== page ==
In honor of Father’s Day, The Latina Book Club , has put together this short list of male authors.    We selected a wide variety, from coming of age stories to political poems to dark thrillers.   G reat selections all.     Happy Reading.     LOVE by Matt de la Peňa (G.P. Putnam) Written by a Newbery Medal winning author, this novel is about the love that surrounds us. As children we can see it, feel it, even taste it.  We lose that feeling as adults, but this beautifully illustrated picture book by Loren Long, brings those loving feelings back to life. MAXIMILIAN AND THE LUCHA LIBRE CLUB: A Bilingual Lucha Libre Thriller by Xavier Garza (Cinco Puntos Press) Book 3 in the series, has Max joining the Lucha Libre Club – a club for kids related to the luchadores. His friend Paloma is in it too, but it’s Cecilia who has captured Max’s young heart, no? WHAT LANE?   by Torrey Maldonado (Nancy Paulsen Books / Penguin) This native New Yorker and educato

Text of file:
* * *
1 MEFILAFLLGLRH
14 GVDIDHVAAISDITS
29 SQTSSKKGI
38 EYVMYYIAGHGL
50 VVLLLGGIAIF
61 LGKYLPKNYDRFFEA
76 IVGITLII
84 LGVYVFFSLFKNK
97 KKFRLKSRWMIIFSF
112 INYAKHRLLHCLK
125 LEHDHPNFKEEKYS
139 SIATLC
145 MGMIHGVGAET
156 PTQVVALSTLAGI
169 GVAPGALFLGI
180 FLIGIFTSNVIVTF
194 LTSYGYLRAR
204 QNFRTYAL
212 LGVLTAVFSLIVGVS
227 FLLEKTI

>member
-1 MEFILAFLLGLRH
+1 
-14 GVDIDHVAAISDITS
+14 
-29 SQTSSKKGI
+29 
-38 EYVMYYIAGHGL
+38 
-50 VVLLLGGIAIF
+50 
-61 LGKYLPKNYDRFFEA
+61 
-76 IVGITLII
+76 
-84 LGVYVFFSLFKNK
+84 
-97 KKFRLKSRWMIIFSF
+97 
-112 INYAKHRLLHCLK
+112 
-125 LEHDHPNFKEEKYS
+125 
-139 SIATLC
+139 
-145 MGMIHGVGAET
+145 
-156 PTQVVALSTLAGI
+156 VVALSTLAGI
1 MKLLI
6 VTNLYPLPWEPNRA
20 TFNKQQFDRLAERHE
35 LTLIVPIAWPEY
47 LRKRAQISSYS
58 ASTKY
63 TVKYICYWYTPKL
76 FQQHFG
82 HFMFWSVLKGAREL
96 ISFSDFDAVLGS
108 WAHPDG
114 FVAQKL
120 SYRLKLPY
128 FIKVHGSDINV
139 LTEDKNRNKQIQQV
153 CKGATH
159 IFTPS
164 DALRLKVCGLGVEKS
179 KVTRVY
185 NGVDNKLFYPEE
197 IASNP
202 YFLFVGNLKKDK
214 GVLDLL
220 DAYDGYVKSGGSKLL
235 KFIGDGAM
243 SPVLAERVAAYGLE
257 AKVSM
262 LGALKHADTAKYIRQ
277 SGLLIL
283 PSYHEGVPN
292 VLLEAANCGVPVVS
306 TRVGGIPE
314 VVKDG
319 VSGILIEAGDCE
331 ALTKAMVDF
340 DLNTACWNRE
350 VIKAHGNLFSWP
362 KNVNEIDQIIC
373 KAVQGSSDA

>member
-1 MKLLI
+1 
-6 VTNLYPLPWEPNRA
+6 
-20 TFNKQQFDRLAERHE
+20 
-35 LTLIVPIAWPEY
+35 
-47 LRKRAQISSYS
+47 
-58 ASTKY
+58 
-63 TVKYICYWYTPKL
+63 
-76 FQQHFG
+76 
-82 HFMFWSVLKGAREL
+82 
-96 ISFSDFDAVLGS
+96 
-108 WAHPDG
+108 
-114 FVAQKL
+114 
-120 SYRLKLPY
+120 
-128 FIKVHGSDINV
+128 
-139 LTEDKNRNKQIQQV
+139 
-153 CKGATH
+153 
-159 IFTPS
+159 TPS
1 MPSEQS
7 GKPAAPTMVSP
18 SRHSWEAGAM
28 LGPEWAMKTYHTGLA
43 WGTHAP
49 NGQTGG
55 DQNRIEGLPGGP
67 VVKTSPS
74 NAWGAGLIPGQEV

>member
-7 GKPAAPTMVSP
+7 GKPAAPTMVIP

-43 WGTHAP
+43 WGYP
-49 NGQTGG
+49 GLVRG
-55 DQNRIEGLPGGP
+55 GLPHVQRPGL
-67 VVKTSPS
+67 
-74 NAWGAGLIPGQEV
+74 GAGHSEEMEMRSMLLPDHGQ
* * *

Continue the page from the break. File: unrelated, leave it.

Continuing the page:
Real revolution in language is taking the stranger’s tongue and using it better than he.— Richard Rodriguez HUNGER OF MEMORY The Education of Richard Rodriguez By Richard Rodriguez Bantam, 1982 Memoir Astounding. Superb. A Triumph. The difficult journey of an immigrant child struggling to navigate two cultures, two languages, two worlds is the same now as it was in the 1960’s and 1970's.   The struggle to learn a new language, to be accepted, to belong to the new world takes a toll on the child and can often threaten the bonds of family and culture.   Such is Richard’s story. HUNGER OF MEMORY is the story of Mexican-American Richard Rodriguez, who begins his schooling in Sacramento, California, knowing just 50 words of English, and concludes his university studies in the stately quiet of the reading room of the British Museum.   Here is the poignant journey of a “minority student” who pays the cost of his social assimilation and academic